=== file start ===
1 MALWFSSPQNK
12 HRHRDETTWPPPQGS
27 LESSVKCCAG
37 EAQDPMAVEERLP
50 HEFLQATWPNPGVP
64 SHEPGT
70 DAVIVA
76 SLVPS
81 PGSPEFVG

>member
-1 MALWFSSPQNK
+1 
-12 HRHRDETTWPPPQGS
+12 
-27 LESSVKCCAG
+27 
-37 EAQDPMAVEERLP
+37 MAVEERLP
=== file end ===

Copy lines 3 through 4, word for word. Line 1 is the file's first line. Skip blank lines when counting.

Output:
27 LESSVKCCAG
37 EAQDPMAVEERLP